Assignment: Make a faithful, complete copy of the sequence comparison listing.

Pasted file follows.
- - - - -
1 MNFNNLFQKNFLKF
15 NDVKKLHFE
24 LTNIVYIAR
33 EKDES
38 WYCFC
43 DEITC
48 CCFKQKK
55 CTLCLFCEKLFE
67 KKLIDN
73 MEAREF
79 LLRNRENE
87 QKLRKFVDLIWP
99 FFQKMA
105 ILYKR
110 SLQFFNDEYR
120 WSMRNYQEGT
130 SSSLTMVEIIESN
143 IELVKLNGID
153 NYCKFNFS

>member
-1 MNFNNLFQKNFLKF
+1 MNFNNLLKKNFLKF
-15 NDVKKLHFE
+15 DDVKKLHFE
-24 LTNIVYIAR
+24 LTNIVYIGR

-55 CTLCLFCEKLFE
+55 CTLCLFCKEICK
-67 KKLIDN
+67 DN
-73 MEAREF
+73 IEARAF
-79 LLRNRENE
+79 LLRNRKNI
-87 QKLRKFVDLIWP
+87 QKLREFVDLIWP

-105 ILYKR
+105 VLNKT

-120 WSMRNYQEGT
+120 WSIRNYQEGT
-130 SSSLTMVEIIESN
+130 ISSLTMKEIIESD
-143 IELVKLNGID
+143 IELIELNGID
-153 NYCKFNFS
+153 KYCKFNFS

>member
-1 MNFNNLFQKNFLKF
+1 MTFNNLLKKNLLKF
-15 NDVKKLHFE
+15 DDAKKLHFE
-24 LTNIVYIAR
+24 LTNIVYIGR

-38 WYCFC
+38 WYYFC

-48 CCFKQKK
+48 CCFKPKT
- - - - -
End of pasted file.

1 MNFNNLFQKNFLKF
15 NDVKKLHFE
24 LTNIVYIAR
33 EKDES
38 WYCFC
43 DEITC
48 CCFKQKK
55 CTLCLFCEKLFE
67 KKLIDN
73 MEAREF
79 LLRNRENE
87 QKLRKFVDLIWP
99 FFQKMA
105 ILYKR
110 SLQFFNDEYR
120 WSMRNYQEGT
130 SSSLTMVEIIESN
143 IELVKLNGID
153 NYCKFNFS

>member
-1 MNFNNLFQKNFLKF
+1 MNFNNLLKKNFLKF
-15 NDVKKLHFE
+15 DDVKKLHFE
-24 LTNIVYIAR
+24 LTNIVYIGR

-55 CTLCLFCEKLFE
+55 CTLCLFCKEICK
-67 KKLIDN
+67 DN
-73 MEAREF
+73 IEARAF
-79 LLRNRENE
+79 LLRNRKNI
-87 QKLRKFVDLIWP
+87 QKLREFVDLIWP

-105 ILYKR
+105 VLNKT

-120 WSMRNYQEGT
+120 WSIRNYQEGT
-130 SSSLTMVEIIESN
+130 ISSLTMKEIIESD
-143 IELVKLNGID
+143 IELIELNGID
-153 NYCKFNFS
+153 KYCKFNFS

>member
-1 MNFNNLFQKNFLKF
+1 MTFNNLLKKNLLKF
-15 NDVKKLHFE
+15 DDAKKLHFE
-24 LTNIVYIAR
+24 LTNIVYIGR

-38 WYCFC
+38 WYYFC

-48 CCFKQKK
+48 CCFKPKT